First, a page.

Biosphere features make up the top five features with the highest average influence, measured as the L1 norm. Since two of the top five features are near the end of the input window, we should extend the window farther back in the past.
Biosphere features make up the top five features with the highest average influence, measured as the L1 norm. Since two of the top five features are near the end of the input window, we should extend the window farther back in the past.

Extending the Feature History

The literature around fire cycles broadly agrees that surface fire and torching potential is most likely in what’s called the gray phase (5 to 10 years following a fire). To account for this cycle, we will train another linear mode but with its input window set to ten years. After evaluation, we can see that the new linear model now passes 4 out of 8 performance tests.

Extending the feature history back ten years drastically improves the performance of the linear model, as observed in the results from the test harness.
Extending the feature history back ten years drastically improves the performance of the linear model, as observed in the results from the test harness.

From Linear to Gradient Boosting Classifier

Now that baseline performance is established, we should update our testing scheme to fail relative to the linear model with an equivalent feature history window. To do so, we use the same add_performance_test() call and set fail_threshold_type to “RELATIVE” and add the reference_model_name argument. The code required to add this new performance testing scheme using the TruEra SDK is below.

From here, we will consider a more complex model: gradient boosting (GB) classifier. This GB classifier will have the n_estimators parameter (the number of boosting stages) set to 20. Using the new relative failure threshold, the GB model performs better on all data splits except for 2012. Shown by the absolute warning threshold of 0.80, the GB model meets or exceeds Agni’s minimum performance in all splits.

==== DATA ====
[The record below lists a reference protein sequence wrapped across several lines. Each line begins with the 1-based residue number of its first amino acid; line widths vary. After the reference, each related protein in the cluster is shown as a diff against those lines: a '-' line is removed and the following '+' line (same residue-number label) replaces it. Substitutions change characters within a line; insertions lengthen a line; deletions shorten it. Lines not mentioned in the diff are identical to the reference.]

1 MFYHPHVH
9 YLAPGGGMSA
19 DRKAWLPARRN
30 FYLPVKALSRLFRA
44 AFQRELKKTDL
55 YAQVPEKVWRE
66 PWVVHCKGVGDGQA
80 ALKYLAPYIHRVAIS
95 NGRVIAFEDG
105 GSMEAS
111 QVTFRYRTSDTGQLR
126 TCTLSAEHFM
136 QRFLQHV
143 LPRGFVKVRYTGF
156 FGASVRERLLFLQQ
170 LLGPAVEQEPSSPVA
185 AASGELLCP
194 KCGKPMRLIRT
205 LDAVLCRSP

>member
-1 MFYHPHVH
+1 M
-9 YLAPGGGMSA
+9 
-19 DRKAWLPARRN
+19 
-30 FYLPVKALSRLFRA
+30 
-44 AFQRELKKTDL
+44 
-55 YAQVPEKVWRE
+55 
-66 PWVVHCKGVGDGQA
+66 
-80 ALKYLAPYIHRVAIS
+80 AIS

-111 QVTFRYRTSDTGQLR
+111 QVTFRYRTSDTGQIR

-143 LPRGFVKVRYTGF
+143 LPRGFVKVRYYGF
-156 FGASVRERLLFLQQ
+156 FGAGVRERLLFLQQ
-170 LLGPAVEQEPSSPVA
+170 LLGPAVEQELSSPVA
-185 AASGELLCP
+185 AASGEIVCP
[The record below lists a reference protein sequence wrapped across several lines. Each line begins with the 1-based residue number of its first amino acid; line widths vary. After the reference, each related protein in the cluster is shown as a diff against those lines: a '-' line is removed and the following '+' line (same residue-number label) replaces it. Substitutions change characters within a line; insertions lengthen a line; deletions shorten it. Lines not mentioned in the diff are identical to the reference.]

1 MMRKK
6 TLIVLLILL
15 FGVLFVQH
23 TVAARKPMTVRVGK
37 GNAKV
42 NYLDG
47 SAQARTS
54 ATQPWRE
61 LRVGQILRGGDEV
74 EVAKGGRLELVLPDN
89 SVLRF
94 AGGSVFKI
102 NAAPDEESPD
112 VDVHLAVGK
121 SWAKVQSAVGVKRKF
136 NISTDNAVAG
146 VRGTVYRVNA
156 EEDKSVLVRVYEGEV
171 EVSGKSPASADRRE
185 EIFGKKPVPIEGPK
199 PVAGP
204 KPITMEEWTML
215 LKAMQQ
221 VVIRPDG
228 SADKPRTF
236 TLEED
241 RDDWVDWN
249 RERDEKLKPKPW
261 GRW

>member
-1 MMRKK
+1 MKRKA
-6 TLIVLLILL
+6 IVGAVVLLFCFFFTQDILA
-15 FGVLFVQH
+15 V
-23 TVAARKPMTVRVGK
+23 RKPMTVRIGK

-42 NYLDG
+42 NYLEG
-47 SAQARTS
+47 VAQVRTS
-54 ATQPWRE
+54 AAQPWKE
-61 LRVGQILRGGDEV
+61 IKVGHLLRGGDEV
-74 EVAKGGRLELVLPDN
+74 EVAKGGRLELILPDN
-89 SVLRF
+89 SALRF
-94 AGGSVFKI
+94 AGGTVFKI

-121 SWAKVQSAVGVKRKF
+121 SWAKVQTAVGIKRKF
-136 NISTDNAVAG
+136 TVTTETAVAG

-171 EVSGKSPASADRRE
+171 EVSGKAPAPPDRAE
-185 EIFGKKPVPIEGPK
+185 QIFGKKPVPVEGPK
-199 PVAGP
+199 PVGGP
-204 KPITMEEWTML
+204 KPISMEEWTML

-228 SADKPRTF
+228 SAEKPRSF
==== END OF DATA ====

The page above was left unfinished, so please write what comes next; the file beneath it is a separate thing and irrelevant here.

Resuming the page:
The GB model performs better on all data splits except for 2012, as observed using the results from the test harness.
The gradient boosting model performs better on all data splits except for 2012, as observed using the results from the test harness.

Increasing the n_estimators parameter to 200 further improves performance. Using both the warning condition against Agni and the failure condition relative to the linear model, gb_200 passes the performance tests for all data splits.

The GB model with 200 parameters now passes all eight performance tests.
The GB model with 200 parameters now passes all eight performance tests.

Selecting the Champion Model

At this stage, selecting the champion model is relatively easy. The gb_200 model passed all performance tests. For final verification, we will examine the two candidate models that meet Agni’s performance criteria in comparison to each other.  Assessing the difference in AUC score, the gb_200 model outperforms the gb_20 model on all splits but one.

Using area under the curve (AUC) as the performance metric, gb_200 outperforms gb_200 in every year except for 2015.
Using area under the curve (AUC) as the performance metric, gb_200 outperforms gb_200 in every year except for 2015.

Comparing the precision-recall curves for the best performing split on each model, the gb_200 model takes a more convex shape. Its concave shape sustains substantially higher precision as the classification threshold is lowered, thereby increasing the recall of the model (correctly predicting more actual fires).

The concave shape of the gb_200 model is favorable to that of the gb_20 model because it sustains substantively higher precision as recall increases.
The concave shape of the gb_200 model is favorable to that of the gb_20 model because it sustains substantively higher precision as recall increases.

We can also visualize the champion model’s predicted fires (blue) to actual fires (orange) to see its performance. Notably, the model successfully predicted the fires along the southern coast of California from San Diego to Santa Barbara, the pocket of fires north of Sacramento, and the swath of fire extending from northeast Nevada, up through western Idaho to the southeast corner of Washington.

Automated, Standard Testing for ML

In this blog we followed an iterative, test-driven approach to model development. We created a reasonably good model for predicting forest fires in the western region of the United States. Test-driven modeling helps to create a repeatable and standardized approach to building and assessing candidate models. Let’s hold our ML systems to a higher standard of quality, just like what’s expected for software.

Learn More!

If you’re interested in learning more about how to test, explain, and debug your ML model – join the AI Quality Forum slack community.